Adar is supposed to be a time of wacky fun, highlighted by the celebration of Purim in the middle of the month. But the surge of anti-Semitic actions, not just sentiments, across America has us feeling far from festive.
It’s scary to realize that so far we’ve been lucky in Atlanta. We’ve only had one incident in 2017 that has violated the sanctity and assumed safety of our core communal spaces: one hoax bomb threat against the Marcus Jewish Community Center on Jan. 9.
The well-trained, well-prepared JCC staff even managed to avoid evacuating the Dunwoody building and upsetting the preschoolers and others there.
If only that one threat were all we had to worry about.
Instead, 73 Jewish community centers and day schools in 30 states and one Canadian province have received similar bomb threats in five clusters of calls as of Feb. 27 (we have no reason to think the totals won’t climb before you read this). The harassment targets have included the JCCs in Charlotte, New Orleans, Nashville (twice) and Birmingham (three times).
The Anti-Defamation League is one of the main sources for advice and expertise in dealing with anti-Semitism and threats of violence; the ADL’s national headquarters in New York received a threatening call Feb. 22, as did its San Francisco office Feb. 27.
Then there are the cemeteries. More than 150 headstones were damaged or destroyed by vandals in a Jewish cemetery outside St. Louis during the third weekend of February. More than 100 headstones were toppled at a Jewish cemetery in Philadelphia the following weekend.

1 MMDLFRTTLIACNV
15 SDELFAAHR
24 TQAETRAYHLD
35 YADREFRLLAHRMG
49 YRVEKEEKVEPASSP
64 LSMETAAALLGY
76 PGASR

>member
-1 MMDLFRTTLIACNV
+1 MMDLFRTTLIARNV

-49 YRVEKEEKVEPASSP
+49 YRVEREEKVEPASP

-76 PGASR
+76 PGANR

We don’t know who’s behind any of this ugliness. No one has been charged, nor is anyone likely to be. The person or group making those seemingly random threatening phone calls is probably sophisticated enough to avoid detection, while cemeteries always lack meaningful security because such vandalism, though nasty, doesn’t endanger any lives.
The lack of arrests is sure to embolden more anti-Semites to act out, and the danger is that someone will take the next step from taunts and threats to deadly violence. It nearly happened in mid-February when a South Carolina man with a history of anti-Semitism, an unhealthy interest in a Conservative synagogue and a fondness for Charleston church shooter Dylann Roof was caught by the FBI while trying to buy a gun.
It’s unavoidable in these hyperpartisan times that people will view what’s happening through a political lens, and criticism of President Donald Trump is fair. He at least flirted with the forces of hate, and by the time he disowned those forces and decried anti-Semitism, it was too late. The evil genie was long gone from the bottle.
There’s also an element of self-fulfilling prophecy in play here: People spent so much time hammering home the false message last year that Trump embraced hate that the anti-Semites believed it and, regardless of what the president said or did, they accepted that he was with them.
We’d like to see right and left learn a few lessons about the power of words and the danger of extreme rhetoric, but that’s not the priority now when we as a community are under attack. We need to stand together and embrace our allies to demonstrate that this is our America, and we’re not going anywhere.